Goliath was one of seven female judges featured in the documentary film, Courting Justice, and will be seeking to replace one of her silver-screen “co-stars”, Deputy Judge President Jeanette Traverso in the April interviews.
She is no stranger to the media spotlight, having adjudicated some of the country’s most high-profile and contentious criminal cases. These included the ongoing murder trial of artist Zwelethu Mthethwa, who stood accused of kicking and beating sex worker Nokuphila Kumalo to death in 2013, and the rape and murder case of Bredasdorp teenager Anene Booyen.
The latter trial had especially captured the public’s attention and sympathy, and in sentencing the perpetrator, Johannes Kana, to two concurrent life terms, Goliath said: “You show no remorse for these actions. Instead, you went ahead and tried to hide your complicity in the murderous attack on Anene.”
In 2015 three opposition parties challenged the rules of the national legislature regarding a tabling of a motion of no confidence in President Jacob Zuma. The application also challenged the decision by the Speaker, Baleka Mbete, not to schedule the vote before the end of that parliamentary term and sought to have the court declare that such votes be conducted by secret ballot.
Writing a unanimous judgment for a full bench, Goliath was mindful of the separation of powers doctrine in dismissing the case and noted that the court “would be unduly prescriptive to the Speaker and the National Assembly as to how and when to schedule its own business” if it found for the opposition parties.
Goliath found that, as the case raised matters of constitutional import and “’indeed adds texture to what it means to be living in a constitutional democracy”, each party should pay its own costs.
The fifty-one year old attended Athlone High School and obtained a BA. LLB at the University of Western Cape and her LLM degree and certificate in Labour Law at the University of Cape Town. She practised as an attorney at her own firm from 1990 to 2005, and was appointed to the Western Cape Bench on January 1 2006.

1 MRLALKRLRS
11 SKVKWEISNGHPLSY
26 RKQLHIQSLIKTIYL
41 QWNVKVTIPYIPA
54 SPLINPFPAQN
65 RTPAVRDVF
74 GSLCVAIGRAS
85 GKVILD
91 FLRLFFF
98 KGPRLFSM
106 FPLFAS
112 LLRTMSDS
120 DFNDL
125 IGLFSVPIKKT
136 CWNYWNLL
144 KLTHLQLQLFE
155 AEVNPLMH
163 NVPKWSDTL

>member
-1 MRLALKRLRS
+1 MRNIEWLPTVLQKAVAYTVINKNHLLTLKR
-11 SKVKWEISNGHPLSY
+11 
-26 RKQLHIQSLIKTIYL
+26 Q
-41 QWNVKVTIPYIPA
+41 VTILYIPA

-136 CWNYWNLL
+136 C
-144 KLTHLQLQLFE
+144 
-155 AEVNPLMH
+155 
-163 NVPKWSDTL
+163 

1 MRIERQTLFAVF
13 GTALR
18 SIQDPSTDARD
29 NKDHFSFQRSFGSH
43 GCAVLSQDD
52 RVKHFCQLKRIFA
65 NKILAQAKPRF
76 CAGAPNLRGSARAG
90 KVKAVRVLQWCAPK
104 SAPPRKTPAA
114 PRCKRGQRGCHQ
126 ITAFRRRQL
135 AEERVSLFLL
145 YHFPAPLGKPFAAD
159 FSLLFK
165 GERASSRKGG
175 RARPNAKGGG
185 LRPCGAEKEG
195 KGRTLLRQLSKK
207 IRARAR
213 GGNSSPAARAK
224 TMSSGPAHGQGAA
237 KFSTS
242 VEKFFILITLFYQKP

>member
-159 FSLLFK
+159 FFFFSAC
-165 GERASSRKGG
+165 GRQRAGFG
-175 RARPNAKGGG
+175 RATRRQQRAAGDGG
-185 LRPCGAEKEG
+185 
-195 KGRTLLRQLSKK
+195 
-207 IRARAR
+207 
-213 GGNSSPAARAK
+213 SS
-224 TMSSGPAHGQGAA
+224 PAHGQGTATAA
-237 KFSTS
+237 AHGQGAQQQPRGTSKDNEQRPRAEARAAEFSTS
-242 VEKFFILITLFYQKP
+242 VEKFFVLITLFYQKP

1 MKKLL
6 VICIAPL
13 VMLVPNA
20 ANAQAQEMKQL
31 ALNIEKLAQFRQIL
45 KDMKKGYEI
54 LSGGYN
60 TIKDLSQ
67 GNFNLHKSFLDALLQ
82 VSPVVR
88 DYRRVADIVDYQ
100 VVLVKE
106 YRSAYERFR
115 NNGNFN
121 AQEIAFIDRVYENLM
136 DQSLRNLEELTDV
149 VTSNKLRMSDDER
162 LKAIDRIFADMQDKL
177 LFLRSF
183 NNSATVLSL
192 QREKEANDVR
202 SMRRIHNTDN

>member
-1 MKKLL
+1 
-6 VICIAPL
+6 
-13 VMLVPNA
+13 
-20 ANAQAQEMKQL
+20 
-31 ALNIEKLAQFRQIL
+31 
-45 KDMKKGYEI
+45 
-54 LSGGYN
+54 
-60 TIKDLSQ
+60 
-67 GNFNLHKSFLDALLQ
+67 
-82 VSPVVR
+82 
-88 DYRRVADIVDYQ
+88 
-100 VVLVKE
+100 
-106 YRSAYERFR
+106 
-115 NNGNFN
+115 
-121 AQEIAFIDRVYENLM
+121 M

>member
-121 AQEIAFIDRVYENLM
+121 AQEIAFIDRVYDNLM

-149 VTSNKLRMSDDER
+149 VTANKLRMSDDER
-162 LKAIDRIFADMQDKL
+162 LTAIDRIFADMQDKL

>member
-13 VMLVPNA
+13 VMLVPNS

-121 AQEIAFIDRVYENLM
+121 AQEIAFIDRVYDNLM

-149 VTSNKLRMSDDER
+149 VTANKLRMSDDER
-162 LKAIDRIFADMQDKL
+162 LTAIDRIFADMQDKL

She has an interest in human rights issues and has published in the South African Legal Journal on topics including the rights of prisoners of war, gun control, and juvenile sentencing and life imprisonment.
Goliath was nominated for appointed as deputy judge president of the Western Cape division after a rather tame interview compared to some of her other colleagues.
Responding to a series of questions posed by Supreme Court of Appeal president Lex Mpati that related to the administrative elements of the position, Goliath said:
She would first seek out from offending judges the reasons for overlong reserved judgments by judges, before remedying by restructuring work programmes and providing whatever other support necessary. If the problem persisted, she would eventually report the judges to the office of he chief justice.
Described herself as a “team player who gets in well with people” and capable of ensuring collegiality and unity on the Western Cape Bench.
Said she “cannot recall one instance in when female counsel appeared” before her on a commercial matter, and mourned that this demonstrated there was, “regretfully”, no transformation at the Cape Bar. This, she said, was one of the indicators that the Bar should provide support, assistance and mentoring to “address the paucity of black female advocates specifically”.
Would allocate cases to judges in the division according to various criteria, including matching complex cases with senior judges, considering the nature of a case, and if it were in the oubkic interest, “ensure you should have a diverse Bench”, and ensuring that judges did get exposure to a range of different types of legal matters so that each could gain experience and grow as a judge.